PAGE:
Category: from the web

Seeing Toyko’s Stations With X-Ray Eyes

This article at is a bit older and the exhibition in Tokyo mentioned in it is going to close this week, but that doesn’t dampen the awesomeness of these illustrations that artist Tomoyuki Tanaka produced of Tokyo’s major train stations. He draws the stations in X-Ray style to illustrate the layout and the connections between the platforms and the outside world. If you’ve ever been in a remotely complex underground train station, you’ll know that it is easy to lose orientation because it’s hard to determine which direction you are heading in. Landmarks that you use outside to help to orientate yourself are missing and it’s hard to figure out how the various levels of the stations are located in repsect to each other. While Tanaka’s drawings are probably not suited to be hung in a station for orientation (though more schematic maps of this type are found in stations sometimes), it is still interesting to see the layouts in this way. Even if it’s just to marvel at the complexity or our urban infrastructure that you don’t usually realize when navigating it on your commute.

See more examples of Tanaka’s work on his website.

X-Ray isometric drawing of Shibuya station by Tomoyuki Tanaka. Via

X-Ray isometric drawing of Shibuya station by Tomoyuki Tanaka. Via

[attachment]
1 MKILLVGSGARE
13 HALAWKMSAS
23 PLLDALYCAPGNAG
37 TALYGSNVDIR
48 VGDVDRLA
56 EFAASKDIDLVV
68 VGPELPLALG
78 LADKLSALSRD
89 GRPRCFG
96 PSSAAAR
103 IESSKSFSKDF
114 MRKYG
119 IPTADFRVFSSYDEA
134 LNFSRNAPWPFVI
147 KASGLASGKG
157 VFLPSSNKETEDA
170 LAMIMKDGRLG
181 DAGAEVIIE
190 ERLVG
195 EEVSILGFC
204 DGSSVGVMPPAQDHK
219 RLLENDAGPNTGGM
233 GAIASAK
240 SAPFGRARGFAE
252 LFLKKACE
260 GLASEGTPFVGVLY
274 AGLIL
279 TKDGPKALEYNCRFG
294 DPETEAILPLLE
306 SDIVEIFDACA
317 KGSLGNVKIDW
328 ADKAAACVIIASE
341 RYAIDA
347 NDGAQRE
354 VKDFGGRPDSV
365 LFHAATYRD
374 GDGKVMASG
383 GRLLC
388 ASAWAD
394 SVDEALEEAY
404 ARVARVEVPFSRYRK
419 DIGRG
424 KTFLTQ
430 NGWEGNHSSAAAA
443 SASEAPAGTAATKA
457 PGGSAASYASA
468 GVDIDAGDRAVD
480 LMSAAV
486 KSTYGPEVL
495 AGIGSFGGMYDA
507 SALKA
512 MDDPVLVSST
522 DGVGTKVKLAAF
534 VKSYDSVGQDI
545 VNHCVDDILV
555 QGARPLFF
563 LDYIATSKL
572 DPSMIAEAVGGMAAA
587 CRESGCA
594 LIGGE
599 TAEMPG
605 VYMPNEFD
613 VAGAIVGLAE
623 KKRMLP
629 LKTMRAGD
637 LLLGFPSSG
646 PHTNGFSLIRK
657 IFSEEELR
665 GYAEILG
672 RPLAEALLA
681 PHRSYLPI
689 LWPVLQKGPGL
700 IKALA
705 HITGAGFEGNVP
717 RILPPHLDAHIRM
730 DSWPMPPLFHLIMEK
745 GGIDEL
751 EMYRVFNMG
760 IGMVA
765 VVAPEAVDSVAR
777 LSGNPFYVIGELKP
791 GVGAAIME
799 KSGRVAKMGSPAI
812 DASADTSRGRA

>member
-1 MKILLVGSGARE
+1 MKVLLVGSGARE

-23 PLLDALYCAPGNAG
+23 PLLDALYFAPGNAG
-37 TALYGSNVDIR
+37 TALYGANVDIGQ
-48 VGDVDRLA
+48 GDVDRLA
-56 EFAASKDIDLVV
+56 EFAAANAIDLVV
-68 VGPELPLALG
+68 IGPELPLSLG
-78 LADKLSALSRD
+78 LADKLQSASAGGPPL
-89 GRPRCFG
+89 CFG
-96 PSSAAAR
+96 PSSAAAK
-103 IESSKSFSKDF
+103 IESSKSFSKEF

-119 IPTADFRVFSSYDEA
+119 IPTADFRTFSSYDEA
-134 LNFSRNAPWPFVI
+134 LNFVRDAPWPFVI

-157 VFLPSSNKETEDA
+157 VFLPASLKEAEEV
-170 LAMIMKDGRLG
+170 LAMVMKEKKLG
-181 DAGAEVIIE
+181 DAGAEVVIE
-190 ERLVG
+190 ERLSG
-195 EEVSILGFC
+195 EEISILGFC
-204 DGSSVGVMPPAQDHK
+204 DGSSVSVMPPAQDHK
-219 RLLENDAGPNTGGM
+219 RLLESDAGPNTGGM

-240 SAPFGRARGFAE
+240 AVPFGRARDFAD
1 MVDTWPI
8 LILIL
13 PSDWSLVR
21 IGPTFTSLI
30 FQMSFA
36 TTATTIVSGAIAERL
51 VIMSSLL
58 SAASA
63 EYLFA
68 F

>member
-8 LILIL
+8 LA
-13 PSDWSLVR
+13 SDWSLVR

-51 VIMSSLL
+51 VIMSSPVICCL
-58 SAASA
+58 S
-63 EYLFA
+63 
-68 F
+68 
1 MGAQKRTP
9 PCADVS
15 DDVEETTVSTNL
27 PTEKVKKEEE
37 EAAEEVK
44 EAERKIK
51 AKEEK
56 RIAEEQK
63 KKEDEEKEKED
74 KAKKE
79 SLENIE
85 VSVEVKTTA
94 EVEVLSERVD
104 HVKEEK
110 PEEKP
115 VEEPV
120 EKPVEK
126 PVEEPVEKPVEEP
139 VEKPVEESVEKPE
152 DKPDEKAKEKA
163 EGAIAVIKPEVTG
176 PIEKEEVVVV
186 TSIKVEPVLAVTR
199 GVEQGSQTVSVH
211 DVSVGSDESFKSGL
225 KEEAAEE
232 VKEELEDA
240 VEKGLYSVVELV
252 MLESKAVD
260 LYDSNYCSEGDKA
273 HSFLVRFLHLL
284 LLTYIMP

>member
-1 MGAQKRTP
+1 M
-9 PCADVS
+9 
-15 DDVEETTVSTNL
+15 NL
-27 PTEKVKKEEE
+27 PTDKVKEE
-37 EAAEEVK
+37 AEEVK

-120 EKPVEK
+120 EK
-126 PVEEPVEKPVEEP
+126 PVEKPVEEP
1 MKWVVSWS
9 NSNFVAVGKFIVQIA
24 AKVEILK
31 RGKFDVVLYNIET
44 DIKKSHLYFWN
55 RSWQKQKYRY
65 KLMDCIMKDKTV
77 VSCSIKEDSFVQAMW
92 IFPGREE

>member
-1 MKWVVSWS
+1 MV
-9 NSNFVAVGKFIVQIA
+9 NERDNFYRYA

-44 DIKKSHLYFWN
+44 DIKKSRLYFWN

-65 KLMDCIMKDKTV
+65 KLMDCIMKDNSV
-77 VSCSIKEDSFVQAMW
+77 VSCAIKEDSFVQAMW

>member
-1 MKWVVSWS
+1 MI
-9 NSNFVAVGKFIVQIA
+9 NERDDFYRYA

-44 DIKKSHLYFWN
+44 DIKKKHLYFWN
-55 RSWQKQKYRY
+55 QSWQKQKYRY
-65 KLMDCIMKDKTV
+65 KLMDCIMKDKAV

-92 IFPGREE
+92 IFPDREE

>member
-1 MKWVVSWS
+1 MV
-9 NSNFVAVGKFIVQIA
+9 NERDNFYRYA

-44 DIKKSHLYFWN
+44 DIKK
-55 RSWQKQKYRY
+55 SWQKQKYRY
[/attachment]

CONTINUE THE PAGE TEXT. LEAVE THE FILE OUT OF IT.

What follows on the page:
What a vision: 102-Story Tower for New York’s “Billionaire’s Row”

Rendering of 11 West 57th StreetThis tower conceived by Mark Foster Gage Architects for New York’s “Billionaire’s Row” is apparently just a vision. But what a vision it is!

Read story at 6sqft
Read story at Curbed
View the project at the architect’s website

A History of Cities in 50 Buildings – The Guardian

The Guardian currently has an extensive online series on architecture. The collection of articles, entitled “A History of Cities in 50 Buildings”, presents the stories of fifty buildings throughout all ages and highlights their influence on architecture. It starts with the Pyradmid of Zoser in Egypt, built around 2600 BC, and ends with a building not yet finished – the Kingdom Tower in Jeddah, Saudi Arabia. Inbetween, you will find many famous buildings and some curious ones as well, as well as some that are not buildings at all, like the Four Level Freeway Interchange in Los Angeles or the Bus Rapid Transit system in Curitiba, Brazil.

The overview page lists all buildings along with a short introduction and a link to the full article. I would especially like to point out the article about the “Hufeisensiedlung” in Berlin. This so called “Horseshoe estate” was built in the inter-war years and is one of six large scale housing projects of the time that were enlisted on the UNESCO World Heritage List in 2008. Here on “on architecture”, we already covered another one of those estates, the “White City”.

All content © by Tobias Münch.
On Architecture – A Kotogoto Project